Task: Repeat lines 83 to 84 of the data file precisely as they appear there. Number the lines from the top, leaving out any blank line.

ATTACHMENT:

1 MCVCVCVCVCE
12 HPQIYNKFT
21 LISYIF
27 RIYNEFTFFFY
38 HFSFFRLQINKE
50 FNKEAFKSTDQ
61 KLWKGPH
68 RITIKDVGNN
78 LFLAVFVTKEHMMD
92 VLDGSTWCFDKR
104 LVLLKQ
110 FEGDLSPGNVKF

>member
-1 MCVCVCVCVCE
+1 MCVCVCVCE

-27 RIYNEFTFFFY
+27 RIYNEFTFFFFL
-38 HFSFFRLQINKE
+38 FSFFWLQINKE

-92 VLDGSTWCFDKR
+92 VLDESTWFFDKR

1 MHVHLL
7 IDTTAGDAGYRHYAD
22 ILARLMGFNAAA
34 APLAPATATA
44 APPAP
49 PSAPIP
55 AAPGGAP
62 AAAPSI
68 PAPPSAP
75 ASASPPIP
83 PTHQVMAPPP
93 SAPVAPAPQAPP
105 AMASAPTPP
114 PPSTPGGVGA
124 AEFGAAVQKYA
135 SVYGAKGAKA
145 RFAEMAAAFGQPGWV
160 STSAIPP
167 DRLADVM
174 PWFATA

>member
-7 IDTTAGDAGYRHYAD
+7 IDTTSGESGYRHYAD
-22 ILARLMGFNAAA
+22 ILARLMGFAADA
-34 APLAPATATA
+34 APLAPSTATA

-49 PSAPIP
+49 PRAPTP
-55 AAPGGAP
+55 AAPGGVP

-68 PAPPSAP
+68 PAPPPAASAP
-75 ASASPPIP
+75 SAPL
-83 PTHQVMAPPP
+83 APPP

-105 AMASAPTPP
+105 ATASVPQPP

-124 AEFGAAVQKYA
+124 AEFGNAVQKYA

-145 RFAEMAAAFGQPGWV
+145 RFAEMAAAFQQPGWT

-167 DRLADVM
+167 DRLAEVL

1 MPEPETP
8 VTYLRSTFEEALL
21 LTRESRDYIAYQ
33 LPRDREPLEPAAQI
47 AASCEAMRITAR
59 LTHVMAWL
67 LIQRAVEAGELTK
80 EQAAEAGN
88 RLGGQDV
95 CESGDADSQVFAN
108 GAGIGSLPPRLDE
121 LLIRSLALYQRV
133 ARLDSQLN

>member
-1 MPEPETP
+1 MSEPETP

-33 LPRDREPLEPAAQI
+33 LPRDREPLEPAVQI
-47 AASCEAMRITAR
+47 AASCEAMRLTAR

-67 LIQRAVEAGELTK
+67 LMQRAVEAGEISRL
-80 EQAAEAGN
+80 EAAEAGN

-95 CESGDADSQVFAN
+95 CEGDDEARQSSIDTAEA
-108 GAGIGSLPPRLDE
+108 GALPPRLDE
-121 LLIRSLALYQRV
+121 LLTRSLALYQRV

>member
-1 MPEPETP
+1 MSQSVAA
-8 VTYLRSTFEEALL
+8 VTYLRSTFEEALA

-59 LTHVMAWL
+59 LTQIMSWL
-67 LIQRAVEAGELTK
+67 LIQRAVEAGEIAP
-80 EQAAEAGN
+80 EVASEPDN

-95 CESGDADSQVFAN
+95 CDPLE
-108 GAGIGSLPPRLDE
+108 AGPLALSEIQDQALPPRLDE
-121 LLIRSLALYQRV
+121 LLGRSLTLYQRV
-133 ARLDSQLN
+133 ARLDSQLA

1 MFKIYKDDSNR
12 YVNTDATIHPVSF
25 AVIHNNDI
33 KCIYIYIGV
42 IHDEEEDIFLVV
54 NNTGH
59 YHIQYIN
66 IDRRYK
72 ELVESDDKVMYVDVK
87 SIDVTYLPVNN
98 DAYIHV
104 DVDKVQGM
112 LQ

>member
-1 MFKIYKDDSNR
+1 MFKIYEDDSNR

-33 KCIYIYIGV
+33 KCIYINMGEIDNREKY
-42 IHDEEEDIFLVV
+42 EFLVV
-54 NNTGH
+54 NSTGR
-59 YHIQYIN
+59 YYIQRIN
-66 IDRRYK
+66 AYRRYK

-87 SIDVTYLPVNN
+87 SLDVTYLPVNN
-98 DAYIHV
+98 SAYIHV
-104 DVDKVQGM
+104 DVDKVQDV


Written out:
-33 LPRDREPLEPAAQI
+33 LPRDREPLEPAVQI